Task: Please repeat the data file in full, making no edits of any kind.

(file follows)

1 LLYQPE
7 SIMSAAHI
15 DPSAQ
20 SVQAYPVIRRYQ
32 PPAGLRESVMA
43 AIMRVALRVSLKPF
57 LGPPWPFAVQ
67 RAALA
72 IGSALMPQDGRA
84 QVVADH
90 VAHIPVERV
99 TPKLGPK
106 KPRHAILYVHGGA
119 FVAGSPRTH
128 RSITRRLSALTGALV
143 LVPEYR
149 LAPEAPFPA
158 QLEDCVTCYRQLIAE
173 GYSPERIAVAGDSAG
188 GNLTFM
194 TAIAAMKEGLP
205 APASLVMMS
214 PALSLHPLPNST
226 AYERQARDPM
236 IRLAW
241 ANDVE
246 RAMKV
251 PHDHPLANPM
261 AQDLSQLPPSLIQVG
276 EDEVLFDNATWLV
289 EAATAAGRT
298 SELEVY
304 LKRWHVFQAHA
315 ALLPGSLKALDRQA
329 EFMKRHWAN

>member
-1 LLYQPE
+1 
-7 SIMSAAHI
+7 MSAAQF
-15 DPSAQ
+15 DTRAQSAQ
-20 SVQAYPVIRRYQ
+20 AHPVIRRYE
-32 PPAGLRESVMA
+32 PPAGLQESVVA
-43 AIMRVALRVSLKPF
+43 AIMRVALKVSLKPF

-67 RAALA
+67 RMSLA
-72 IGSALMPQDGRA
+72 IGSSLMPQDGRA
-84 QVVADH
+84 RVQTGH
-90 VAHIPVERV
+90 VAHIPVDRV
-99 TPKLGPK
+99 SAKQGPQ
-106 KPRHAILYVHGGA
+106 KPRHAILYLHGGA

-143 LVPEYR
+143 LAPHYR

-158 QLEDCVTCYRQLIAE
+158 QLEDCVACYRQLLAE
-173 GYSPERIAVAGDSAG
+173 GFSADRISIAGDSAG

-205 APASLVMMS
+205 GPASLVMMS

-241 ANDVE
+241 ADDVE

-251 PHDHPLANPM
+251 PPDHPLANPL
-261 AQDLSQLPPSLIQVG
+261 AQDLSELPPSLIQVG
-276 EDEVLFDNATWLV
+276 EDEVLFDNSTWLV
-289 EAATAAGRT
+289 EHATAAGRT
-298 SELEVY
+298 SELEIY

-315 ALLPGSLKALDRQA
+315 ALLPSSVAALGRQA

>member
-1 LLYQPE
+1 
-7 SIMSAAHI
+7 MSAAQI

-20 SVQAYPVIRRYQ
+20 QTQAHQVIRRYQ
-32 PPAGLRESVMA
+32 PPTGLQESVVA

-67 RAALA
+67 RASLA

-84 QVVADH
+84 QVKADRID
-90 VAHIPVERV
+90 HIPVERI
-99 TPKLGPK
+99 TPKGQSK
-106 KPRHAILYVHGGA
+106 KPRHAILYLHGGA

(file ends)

1 LLYQPE
7 SIMSAAHI
15 DPSAQ
20 SVQAYPVIRRYQ
32 PPAGLRESVMA
43 AIMRVALRVSLKPF
57 LGPPWPFAVQ
67 RAALA
72 IGSALMPQDGRA
84 QVVADH
90 VAHIPVERV
99 TPKLGPK
106 KPRHAILYVHGGA
119 FVAGSPRTH
128 RSITRRLSALTGALV
143 LVPEYR
149 LAPEAPFPA
158 QLEDCVTCYRQLIAE
173 GYSPERIAVAGDSAG
188 GNLTFM
194 TAIAAMKEGLP
205 APASLVMMS
214 PALSLHPLPNST
226 AYERQARDPM
236 IRLAW
241 ANDVE
246 RAMKV
251 PHDHPLANPM
261 AQDLSQLPPSLIQVG
276 EDEVLFDNATWLV
289 EAATAAGRT
298 SELEVY
304 LKRWHVFQAHA
315 ALLPGSLKALDRQA
329 EFMKRHWAN

>member
-1 LLYQPE
+1 
-7 SIMSAAHI
+7 MSAAQF
-15 DPSAQ
+15 DTRAQSAQ
-20 SVQAYPVIRRYQ
+20 AHPVIRRYE
-32 PPAGLRESVMA
+32 PPAGLQESVVA
-43 AIMRVALRVSLKPF
+43 AIMRVALKVSLKPF

-67 RAALA
+67 RMSLA
-72 IGSALMPQDGRA
+72 IGSSLMPQDGRA
-84 QVVADH
+84 RVQTGH
-90 VAHIPVERV
+90 VAHIPVDRV
-99 TPKLGPK
+99 SAKQGPQ
-106 KPRHAILYVHGGA
+106 KPRHAILYLHGGA

-143 LVPEYR
+143 LAPHYR

-158 QLEDCVTCYRQLIAE
+158 QLEDCVACYRQLLAE
-173 GYSPERIAVAGDSAG
+173 GFSADRISIAGDSAG

-205 APASLVMMS
+205 GPASLVMMS

-241 ANDVE
+241 ADDVE

-251 PHDHPLANPM
+251 PPDHPLANPL
-261 AQDLSQLPPSLIQVG
+261 AQDLSELPPSLIQVG
-276 EDEVLFDNATWLV
+276 EDEVLFDNSTWLV
-289 EAATAAGRT
+289 EHATAAGRT
-298 SELEVY
+298 SELEIY

-315 ALLPGSLKALDRQA
+315 ALLPSSVAALGRQA

>member
-1 LLYQPE
+1 
-7 SIMSAAHI
+7 MSAAQI

-20 SVQAYPVIRRYQ
+20 QTQAHQVIRRYQ
-32 PPAGLRESVMA
+32 PPTGLQESVVA

-67 RAALA
+67 RASLA

-84 QVVADH
+84 QVKADRID
-90 VAHIPVERV
+90 HIPVERI
-99 TPKLGPK
+99 TPKGQSK
-106 KPRHAILYVHGGA
+106 KPRHAILYLHGGA